Last Wednesday, I went to Austin
to wave my fist at the sky and dare the sun not to rise sign in as opposed to a particularly heinous bill aimed at all but eliminating the option minors in Texas have of seeking a judicial bypass for the consent requirement they must fulfill in order to get an abortion.
That testimony was tough enough to listen to, but I also had to suffer through over two hours of testimony on a religious “freedom” bill. The witnesses in support of that bill seem to think that the definition of religious persecution is when your government won’t allow you to impose your religious beliefs on everyone else.
While Wednesday night’s testimony rambled on, we got word that 8 amendments had been pre-filed for the next day’s debate on HB2510, the House’s sunset review of the Texas Department of Health Services, that were all anti-abortion.
Ultimately, those amendments were stripped when the author pulled the bill and sent it back to committee, but that debate triggered an astonishing exchange between Rep. Schaefer and Rep. Jessica Farrar.
Below is the speech Rep. Farrar made after Rep. Schaefer refused to yield to her for question. If you aren’t familiar with the concept of reproductive justice, you can check out these links for more academic discussion of the concept, but this was a particularly meaningful moment when Rep. Farrar made clear that restricting access to abortion is only one of the many ways Republicans in the Texas legislature limit people’s access to the very programs and care that would allow them to make an unconstrained choice about choosing to parent, and deny Texans fundamental respect, equal treatment, and access to justice.
So, maybe abortion isn’t your issue. I get it. It is a burning issue for some, but that doesn’t make it the issue around which all activism should be centered. The most powerful thing we can do, in fact, when the other side wants to use abortion as the lever point for dividing us, is to discuss all of the ways all of our choices, all of our decisions, are affected by the overall refusal of Texas Republicans to accept that government exists to support and protect the full exercise of our human rights.
When you can’t get healthcare coverage, when breastfeeding can get you kicked out of places or relegated to dirty public bathrooms, when you work the second shift at home after earning less than a man doing the same job, you aren’t truly free to control your reproductive autonomy any more than you are if you can’t access abortion. And when you know your child might go to jail because of truancy, or be shot by the police for having the wrong skin color, or be beat up then denied treatment for expressing his or her gender identity in a way some people refuse to understand, when you know a sanctimonious man in the legislature can curl his lip and arbitrarily choose to not yield for your question, for your life … it is about fundamental human rights and dignity and their refusal to grant that to an entire segment of our populace. That’s government of all of the people for just some of the people, and that’s not the deal we signed on for.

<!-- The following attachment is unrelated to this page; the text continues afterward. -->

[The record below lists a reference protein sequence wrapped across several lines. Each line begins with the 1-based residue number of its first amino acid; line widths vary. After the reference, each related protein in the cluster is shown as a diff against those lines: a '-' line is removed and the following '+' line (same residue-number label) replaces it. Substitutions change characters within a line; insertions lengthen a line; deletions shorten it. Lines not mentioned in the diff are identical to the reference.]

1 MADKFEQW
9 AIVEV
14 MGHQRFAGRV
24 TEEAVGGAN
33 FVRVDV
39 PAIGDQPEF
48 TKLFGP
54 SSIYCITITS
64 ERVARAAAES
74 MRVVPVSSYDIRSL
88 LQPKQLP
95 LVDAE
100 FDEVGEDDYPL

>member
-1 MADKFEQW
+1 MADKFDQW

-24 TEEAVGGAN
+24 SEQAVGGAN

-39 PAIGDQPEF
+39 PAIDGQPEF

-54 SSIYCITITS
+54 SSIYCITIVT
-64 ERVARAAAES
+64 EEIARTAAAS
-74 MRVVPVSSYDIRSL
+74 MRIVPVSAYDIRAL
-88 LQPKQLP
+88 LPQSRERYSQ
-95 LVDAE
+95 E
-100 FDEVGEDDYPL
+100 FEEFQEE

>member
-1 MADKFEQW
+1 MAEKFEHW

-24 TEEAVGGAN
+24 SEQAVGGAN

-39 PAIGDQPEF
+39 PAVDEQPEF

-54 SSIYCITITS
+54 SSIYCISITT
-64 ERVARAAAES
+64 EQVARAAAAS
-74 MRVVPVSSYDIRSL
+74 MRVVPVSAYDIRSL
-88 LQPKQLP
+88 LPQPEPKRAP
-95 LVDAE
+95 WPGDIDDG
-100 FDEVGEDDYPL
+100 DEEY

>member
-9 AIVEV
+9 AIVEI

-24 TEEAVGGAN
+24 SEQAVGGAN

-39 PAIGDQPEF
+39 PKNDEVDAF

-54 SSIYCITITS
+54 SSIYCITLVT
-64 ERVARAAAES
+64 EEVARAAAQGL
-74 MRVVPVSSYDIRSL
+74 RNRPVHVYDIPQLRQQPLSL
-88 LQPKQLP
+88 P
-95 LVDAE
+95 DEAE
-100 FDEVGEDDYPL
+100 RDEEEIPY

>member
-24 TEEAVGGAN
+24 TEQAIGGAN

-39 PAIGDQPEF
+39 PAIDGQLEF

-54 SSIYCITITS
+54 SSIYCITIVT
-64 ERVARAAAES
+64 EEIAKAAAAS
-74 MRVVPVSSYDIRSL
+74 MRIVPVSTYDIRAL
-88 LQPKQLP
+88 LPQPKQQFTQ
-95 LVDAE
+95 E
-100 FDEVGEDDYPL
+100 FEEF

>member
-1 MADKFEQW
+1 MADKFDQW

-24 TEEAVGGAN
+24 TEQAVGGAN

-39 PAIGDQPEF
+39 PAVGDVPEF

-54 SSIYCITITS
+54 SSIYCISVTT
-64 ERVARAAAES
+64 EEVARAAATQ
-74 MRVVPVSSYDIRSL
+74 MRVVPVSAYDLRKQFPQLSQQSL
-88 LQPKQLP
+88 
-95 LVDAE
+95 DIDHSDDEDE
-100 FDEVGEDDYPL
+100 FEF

The transcript is below the video:
I speak against this amendment for many things, but first I want to address an issue where Representative Schaefer would not yield to questions. That was very disrespectful of a member of this body. If one member can be disrespected we can all be disrespected. I won’t even go into the level of misogyny I have experienced this session, particularly worse than any other session.
I want to say, in terms of this amendment, this language, the severe fetal anomaly language, was developed in 2011 during negotiations between Senator Nelson, Representative Zerwas, legislative leadership, the Texas Hospital Association, Representative Bryan Hughes, who’s on the floor, Representative Sid Miller, the Texas Alliance for Life, and the Texas Right to Life. I want you to know a lot of things have been said by people much more qualified—who deliver babies and other things—but there are other things to consider.
When you’re looking at these amendments and how they affect, not just women, but their families, and the fact that women are leaders of their families. Whether some men in this room do not recognize that, I’ll bet when some of these fellows go home you’re not doing laundry, you’re not answering calls of your family, and taking care of young ones and older ones and such.
But we have to sit here, and we go through this all the time, with what you’re doing and the way we are treated. I’ve served here 21 years, and to be disrespected the way I have been—I’ve learned a lot from Eleanor Roosevelt, and I’m sorry to go down all these rabbit trails, but Eleanor Roosevelt said it’s not an insult unless you accept it as one, so I don’t accept it as one. So the insult reflects only upon the person who administered it.
I want to go ahead and talk about other things.
When we talk about life, and this argument about life, at the same time, these same people will not pay for the state to take of care of these children who may not be able to exist without extreme help.
We have incredible waiting lines and they will not support amendments to require insurance policies to carry this.
The men who were standing here before with Representative Schaefer will not support my breastfeeding bill. Can you imagine that? They’re pro-life, but at the same time will not support a simple breastfeeding bill that is already a woman’s right today and has been.
So I say to you that the hypocrisy must stop. I’ve done a lot of work to keep a lot of these issues from coming to the surface, and the fact that we are here today, on language that’s been negotiated, and the fact that some members left because they didn’t want to deal with this issue, it’s an offense. Now, that is an offense, and I think Eleanor Roosevelt would agree with that.